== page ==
Inuit Health Culture in the Past
Some Inuit living north of the tree line, the area of Victoria Island known as Copper Inuit, or Kitlinermiut, gathered copper and used it in their daily lives. The gradual introduction of foods, goods and ideas from other cultures brought challenges for their own culture and their health. The transition to a money economy, the progressive introduction of higher levels of social mobility and education, exposure to other cultures and diets, inclusion in the national Government structure and the availability of faster and more powerful means of transport are some of the factors that brought health challenges (and benefits) to the Copper Inuit.
The Copper Inuit have gradually become exposed to the chronic and contagious diseases that affected southern people. Illnesses such as HIV/AIDS, West Nile Virus, Influenza and Tuberculosis, Type 2 Diabetes, Heart Disease and Cancers spread, and the incidence of obesity and conditions related to the use of alcohol and tobacco increased. Mental health symptoms became more apparent as the traditional lifestyles and beliefs of the people were challenged, under the influence of external forces, and were given labels such as depression by the medical professionals who serviced the communities with increasing frequency.
Inuit learning of culture from their elders and parents.
Photo courtesy of David Ho
Modern Day Inuit Health
Today, the incidence of many of these illnesses and conditions is higher amongst Copper Inuit than amongst the general population of Canada. Youth suicide and depressive illnesses in pregnant women and new mothers, heart disease and tuberculosis are examples. However, levels of health literacy and education are improving, and with the availability of technology, there are opportunities for Inuit to learn about their own health and to undertake courses relating to health issues.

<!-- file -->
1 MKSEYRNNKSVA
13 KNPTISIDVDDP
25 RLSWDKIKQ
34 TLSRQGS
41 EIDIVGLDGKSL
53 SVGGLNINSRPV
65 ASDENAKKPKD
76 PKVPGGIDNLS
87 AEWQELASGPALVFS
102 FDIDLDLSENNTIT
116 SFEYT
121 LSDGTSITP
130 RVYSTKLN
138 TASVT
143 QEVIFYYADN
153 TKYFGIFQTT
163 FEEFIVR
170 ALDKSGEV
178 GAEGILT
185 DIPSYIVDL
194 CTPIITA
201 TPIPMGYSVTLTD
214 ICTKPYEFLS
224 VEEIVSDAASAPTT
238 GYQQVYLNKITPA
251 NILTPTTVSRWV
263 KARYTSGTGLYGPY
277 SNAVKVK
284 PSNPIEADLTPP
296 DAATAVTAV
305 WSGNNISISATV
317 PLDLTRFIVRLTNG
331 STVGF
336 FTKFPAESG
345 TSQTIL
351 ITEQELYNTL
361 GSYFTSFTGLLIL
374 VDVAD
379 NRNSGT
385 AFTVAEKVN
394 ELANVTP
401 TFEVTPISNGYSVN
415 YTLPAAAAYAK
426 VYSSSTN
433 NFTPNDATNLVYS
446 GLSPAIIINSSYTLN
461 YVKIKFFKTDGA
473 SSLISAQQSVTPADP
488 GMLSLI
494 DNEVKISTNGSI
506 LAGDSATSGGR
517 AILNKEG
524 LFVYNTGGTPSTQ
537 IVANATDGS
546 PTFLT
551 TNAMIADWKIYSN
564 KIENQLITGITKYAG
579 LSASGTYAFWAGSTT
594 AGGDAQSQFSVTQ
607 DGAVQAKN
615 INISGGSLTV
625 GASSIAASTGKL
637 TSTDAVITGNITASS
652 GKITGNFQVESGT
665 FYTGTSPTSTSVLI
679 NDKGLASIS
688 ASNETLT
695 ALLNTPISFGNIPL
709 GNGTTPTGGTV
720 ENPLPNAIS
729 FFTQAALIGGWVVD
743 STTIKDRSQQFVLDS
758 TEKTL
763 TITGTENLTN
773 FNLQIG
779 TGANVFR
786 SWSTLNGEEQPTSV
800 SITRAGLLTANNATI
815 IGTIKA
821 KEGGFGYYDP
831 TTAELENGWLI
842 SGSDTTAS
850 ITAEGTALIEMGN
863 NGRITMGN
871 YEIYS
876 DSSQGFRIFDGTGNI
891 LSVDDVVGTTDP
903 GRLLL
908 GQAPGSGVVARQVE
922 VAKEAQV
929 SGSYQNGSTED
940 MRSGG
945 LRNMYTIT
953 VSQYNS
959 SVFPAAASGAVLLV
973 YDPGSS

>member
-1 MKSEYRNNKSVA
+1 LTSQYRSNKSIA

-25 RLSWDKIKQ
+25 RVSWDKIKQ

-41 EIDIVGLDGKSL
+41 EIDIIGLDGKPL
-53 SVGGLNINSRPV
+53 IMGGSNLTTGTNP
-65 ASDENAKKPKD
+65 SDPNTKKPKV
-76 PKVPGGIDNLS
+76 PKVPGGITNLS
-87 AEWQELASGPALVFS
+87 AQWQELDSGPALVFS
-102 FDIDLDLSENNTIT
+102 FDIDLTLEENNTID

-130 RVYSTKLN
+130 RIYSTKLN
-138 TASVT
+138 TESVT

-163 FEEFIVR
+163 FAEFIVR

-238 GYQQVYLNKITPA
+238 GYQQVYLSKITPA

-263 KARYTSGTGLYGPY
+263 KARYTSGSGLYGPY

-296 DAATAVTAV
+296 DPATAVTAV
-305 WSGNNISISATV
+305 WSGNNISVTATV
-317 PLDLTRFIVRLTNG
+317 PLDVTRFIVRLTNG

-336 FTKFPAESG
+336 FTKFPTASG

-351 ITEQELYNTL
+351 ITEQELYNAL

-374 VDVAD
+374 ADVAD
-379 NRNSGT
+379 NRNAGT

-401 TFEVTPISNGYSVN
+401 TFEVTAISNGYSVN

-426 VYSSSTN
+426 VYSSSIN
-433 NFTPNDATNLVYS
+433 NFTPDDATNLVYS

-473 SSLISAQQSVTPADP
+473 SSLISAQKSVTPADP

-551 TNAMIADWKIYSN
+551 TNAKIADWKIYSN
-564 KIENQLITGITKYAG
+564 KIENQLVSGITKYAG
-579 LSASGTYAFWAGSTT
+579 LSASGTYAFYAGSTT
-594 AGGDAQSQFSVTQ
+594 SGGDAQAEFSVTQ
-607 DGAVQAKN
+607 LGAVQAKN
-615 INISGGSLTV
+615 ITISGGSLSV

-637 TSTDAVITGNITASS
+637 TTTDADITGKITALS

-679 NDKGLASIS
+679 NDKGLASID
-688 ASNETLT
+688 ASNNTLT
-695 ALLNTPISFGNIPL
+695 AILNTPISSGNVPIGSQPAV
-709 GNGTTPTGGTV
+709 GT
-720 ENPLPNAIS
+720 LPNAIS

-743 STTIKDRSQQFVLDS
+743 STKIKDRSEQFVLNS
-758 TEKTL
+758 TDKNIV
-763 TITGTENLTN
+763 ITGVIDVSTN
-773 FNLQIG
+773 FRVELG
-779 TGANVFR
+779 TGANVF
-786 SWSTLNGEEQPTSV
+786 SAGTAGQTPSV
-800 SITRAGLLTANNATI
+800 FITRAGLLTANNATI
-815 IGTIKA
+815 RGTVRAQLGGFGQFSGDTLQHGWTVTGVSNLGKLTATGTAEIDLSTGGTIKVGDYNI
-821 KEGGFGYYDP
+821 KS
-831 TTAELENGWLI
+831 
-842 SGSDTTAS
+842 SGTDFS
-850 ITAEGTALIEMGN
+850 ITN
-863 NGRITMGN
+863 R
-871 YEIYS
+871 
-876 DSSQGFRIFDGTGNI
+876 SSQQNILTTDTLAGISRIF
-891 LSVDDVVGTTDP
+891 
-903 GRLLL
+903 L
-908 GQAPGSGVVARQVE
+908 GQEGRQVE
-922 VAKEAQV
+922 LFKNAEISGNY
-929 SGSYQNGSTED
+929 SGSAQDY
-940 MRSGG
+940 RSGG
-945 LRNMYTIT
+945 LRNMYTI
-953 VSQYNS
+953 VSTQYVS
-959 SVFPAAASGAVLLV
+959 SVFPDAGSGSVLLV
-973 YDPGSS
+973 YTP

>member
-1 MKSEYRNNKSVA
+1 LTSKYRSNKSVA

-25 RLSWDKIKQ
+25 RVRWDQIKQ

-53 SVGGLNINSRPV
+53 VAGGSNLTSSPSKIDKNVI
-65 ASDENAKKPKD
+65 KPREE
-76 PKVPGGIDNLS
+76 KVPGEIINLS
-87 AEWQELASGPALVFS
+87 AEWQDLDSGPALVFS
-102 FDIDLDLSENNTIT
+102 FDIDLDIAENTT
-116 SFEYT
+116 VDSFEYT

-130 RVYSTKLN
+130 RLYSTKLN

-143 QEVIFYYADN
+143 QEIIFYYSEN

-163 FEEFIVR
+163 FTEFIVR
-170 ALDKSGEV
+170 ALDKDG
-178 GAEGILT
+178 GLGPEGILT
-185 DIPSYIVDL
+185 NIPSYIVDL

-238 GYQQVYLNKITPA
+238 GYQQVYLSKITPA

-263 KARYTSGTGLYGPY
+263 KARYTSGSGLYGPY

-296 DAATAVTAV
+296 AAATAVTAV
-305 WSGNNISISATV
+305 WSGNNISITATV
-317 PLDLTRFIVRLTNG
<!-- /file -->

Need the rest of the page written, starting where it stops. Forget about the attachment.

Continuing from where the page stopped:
In 2005, because of the increase in conditions such as obesity, diabetes and heart disease amongst native people, the ‘Eating Well with Canada's Food Guide - First Nations, Inuit and Métis,’ published by the Canadian government, was released. The emotional, spiritual, physical, and mental aspects of health are covered in this Guide. The Guide is regularly updated and includes information about the foods that were part of the natural diet. It is directed towards providing dietary options that balance the intake of those foods and the wider variety of fresh, frozen and processed foods available in the stores. One example is that milk and milk products, although available and used traditionally, were not readily available. Therefore, the Guide suggested other traditional sources of the nutrients found in milk, such as seaweed and fish with bones, as an alternative to a complete change to the consumption of imported, processed, dairy products. Interestingly, there are also stories of people utilizing the milk from fresh hunted caribou.